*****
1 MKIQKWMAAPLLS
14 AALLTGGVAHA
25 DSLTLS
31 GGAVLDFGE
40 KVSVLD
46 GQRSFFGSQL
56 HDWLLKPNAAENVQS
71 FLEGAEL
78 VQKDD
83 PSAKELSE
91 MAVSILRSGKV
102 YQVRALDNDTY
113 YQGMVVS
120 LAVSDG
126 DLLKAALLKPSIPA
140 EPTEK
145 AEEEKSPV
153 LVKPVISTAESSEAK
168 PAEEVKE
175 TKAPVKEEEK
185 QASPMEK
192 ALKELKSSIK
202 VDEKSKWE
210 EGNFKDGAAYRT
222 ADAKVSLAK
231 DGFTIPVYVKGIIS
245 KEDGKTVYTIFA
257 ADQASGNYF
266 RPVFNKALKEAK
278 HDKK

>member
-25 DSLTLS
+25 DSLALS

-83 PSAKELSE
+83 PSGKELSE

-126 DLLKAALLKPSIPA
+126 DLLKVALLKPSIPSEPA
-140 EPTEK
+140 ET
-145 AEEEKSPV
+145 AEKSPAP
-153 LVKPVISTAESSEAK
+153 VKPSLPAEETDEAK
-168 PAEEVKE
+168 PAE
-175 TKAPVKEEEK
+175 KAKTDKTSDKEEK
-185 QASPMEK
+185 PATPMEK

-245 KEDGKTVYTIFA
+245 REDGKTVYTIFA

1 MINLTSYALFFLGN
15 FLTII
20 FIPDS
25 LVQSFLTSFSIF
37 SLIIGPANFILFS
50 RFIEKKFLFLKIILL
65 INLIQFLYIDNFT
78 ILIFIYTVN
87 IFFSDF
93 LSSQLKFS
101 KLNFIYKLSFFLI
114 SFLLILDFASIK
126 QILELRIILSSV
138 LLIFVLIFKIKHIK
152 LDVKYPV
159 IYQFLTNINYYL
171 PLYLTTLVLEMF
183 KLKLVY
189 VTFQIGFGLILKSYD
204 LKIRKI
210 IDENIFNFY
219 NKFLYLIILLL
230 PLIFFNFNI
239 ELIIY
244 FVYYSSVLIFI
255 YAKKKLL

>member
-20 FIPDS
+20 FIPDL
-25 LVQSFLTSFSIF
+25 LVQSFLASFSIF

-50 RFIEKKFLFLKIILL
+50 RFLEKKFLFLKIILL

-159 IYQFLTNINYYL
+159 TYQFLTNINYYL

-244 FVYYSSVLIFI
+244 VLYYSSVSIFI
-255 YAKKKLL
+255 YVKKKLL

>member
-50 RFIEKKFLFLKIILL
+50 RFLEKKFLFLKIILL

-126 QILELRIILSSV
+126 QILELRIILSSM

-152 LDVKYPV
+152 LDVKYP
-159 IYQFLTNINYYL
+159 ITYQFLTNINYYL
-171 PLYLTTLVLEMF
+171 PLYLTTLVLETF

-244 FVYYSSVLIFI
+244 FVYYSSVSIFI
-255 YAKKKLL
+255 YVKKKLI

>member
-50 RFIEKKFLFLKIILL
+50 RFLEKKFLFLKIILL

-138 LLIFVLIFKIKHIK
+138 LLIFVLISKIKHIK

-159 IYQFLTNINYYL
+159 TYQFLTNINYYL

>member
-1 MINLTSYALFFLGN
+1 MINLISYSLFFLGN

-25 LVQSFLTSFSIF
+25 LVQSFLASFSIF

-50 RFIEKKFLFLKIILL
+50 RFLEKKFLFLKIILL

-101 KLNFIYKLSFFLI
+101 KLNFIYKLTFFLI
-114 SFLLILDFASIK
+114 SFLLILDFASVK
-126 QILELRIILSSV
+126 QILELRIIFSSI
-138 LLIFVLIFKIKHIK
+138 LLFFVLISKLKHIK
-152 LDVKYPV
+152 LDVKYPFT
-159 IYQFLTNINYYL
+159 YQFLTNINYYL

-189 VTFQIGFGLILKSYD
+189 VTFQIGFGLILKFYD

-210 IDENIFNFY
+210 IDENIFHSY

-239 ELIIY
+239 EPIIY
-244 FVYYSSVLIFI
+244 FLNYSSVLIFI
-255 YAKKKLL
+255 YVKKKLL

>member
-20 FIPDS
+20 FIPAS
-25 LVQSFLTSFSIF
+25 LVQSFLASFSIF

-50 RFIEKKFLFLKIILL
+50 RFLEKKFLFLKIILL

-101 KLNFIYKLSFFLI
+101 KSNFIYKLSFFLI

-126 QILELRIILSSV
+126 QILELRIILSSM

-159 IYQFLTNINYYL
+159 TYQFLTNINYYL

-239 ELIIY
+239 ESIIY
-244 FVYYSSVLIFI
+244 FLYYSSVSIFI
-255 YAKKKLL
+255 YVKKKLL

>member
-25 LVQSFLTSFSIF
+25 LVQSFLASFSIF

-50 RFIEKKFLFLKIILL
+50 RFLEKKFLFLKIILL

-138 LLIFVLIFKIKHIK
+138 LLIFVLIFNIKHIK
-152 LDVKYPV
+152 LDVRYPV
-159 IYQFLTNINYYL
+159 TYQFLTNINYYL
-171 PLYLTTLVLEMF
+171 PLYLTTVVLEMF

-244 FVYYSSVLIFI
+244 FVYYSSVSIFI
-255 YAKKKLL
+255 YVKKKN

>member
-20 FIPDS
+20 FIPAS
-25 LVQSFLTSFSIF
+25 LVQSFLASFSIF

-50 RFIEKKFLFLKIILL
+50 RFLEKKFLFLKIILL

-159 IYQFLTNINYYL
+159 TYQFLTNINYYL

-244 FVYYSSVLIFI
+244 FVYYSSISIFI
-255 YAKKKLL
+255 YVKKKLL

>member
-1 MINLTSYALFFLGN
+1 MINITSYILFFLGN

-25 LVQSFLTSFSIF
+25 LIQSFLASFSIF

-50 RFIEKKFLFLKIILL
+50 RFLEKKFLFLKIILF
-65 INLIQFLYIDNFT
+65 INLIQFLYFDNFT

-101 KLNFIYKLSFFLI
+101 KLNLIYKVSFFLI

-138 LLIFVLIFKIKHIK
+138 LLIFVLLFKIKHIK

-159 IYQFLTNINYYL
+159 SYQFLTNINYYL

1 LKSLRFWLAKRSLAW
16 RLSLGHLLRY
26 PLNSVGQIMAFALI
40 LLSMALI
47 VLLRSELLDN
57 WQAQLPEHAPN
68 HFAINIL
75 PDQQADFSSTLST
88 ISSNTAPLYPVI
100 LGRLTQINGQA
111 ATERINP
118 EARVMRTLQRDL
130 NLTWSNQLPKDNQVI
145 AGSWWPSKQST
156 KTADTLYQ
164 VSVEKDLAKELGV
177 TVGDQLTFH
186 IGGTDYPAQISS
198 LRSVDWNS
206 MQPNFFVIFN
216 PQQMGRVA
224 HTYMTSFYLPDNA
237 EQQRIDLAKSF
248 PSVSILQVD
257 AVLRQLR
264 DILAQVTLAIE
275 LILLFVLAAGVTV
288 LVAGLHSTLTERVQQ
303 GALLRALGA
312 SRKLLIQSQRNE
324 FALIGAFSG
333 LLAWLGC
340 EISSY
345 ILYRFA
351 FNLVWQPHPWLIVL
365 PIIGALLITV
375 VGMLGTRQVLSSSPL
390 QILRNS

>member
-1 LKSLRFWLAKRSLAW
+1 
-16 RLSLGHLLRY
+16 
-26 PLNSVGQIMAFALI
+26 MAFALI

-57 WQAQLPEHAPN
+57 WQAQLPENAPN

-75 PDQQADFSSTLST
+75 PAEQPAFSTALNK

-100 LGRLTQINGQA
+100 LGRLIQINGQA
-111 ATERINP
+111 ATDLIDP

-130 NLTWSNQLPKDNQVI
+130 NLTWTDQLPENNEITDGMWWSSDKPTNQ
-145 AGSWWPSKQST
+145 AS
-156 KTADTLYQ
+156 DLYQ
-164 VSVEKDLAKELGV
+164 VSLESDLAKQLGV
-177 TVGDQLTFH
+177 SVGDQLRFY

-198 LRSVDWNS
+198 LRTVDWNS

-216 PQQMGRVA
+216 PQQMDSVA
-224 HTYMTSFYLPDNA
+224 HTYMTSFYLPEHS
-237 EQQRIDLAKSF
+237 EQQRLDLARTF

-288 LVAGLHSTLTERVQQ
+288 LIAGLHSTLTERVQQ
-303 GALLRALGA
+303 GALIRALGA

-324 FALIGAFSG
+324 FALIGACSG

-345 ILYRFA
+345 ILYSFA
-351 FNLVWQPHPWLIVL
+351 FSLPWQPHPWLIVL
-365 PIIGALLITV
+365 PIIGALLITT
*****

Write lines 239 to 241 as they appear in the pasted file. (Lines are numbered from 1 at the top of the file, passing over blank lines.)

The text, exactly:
345 ILYRFA
351 FNLVWQPHPWLIVL
365 PIIGALLITV